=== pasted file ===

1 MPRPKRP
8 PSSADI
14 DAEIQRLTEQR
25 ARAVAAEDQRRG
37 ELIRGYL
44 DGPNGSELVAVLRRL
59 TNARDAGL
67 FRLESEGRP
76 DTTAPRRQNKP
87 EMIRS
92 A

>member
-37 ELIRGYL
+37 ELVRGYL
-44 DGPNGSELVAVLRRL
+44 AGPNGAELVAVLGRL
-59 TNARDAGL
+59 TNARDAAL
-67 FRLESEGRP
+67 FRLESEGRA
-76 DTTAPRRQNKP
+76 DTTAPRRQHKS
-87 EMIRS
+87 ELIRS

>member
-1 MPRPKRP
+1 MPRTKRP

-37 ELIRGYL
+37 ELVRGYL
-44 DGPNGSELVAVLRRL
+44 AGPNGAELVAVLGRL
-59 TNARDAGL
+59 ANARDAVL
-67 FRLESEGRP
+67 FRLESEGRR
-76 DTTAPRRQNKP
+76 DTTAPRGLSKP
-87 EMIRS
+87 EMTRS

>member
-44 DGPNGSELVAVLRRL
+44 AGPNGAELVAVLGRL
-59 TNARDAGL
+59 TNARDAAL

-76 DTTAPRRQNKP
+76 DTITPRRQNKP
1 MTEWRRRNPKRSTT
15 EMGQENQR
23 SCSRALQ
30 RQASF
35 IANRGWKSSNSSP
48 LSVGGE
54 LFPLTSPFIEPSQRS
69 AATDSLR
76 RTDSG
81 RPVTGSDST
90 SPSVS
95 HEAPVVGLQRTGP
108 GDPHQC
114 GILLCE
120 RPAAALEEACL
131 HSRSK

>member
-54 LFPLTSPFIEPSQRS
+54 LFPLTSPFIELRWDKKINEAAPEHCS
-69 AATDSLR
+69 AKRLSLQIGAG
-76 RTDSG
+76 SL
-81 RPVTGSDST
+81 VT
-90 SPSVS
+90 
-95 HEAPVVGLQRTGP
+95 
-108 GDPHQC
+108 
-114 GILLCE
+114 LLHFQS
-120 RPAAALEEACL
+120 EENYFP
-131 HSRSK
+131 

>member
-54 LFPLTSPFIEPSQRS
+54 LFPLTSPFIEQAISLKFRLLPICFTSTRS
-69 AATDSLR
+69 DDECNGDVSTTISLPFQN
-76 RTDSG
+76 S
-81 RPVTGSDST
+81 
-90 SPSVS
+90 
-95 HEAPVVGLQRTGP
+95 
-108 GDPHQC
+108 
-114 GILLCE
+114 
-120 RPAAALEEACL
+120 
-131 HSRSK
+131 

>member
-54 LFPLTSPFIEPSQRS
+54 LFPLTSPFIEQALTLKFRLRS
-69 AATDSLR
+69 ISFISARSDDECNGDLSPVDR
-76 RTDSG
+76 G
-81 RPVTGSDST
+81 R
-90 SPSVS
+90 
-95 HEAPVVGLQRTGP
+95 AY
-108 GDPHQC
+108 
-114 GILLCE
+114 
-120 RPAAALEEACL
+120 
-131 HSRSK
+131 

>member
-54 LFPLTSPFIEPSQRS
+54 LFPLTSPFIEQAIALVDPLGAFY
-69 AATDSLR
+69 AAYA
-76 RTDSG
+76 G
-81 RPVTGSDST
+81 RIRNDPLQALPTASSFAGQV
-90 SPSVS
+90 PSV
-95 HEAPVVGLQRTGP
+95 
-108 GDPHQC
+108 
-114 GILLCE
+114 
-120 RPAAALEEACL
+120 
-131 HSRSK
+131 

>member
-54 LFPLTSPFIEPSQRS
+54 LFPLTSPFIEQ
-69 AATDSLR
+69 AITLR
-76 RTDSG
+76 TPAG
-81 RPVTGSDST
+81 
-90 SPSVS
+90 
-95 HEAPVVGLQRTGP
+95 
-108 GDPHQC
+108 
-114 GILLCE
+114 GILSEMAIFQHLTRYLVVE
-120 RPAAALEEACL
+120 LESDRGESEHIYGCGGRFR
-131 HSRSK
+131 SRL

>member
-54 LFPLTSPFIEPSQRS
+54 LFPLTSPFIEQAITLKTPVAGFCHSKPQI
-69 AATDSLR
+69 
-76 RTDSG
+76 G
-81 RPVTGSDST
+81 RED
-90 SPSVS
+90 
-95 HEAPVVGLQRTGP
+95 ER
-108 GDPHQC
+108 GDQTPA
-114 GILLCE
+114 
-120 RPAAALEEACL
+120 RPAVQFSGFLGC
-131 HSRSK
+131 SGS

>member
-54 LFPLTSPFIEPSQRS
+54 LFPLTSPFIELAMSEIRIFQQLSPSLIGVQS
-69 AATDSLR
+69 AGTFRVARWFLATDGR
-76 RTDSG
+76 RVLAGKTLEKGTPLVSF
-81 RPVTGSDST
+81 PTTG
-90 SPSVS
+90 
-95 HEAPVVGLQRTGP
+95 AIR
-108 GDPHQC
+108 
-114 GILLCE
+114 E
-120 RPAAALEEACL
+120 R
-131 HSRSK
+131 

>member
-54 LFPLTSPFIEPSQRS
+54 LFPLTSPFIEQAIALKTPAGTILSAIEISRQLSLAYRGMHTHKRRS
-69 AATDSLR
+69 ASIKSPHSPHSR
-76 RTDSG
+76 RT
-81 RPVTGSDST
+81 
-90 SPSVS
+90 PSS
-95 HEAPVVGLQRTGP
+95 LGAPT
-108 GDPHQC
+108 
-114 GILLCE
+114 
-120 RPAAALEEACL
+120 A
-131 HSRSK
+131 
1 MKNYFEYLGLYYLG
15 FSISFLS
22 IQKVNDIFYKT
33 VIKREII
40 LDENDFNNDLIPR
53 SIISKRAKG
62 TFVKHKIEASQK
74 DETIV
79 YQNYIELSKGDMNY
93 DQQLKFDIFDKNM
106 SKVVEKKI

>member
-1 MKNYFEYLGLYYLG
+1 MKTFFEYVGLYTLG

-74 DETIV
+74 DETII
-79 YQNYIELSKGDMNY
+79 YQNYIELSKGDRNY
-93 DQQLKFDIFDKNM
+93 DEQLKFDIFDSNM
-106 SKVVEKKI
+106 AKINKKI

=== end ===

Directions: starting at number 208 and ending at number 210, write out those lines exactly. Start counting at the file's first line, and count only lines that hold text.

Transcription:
-131 HSRSK
+131 

>member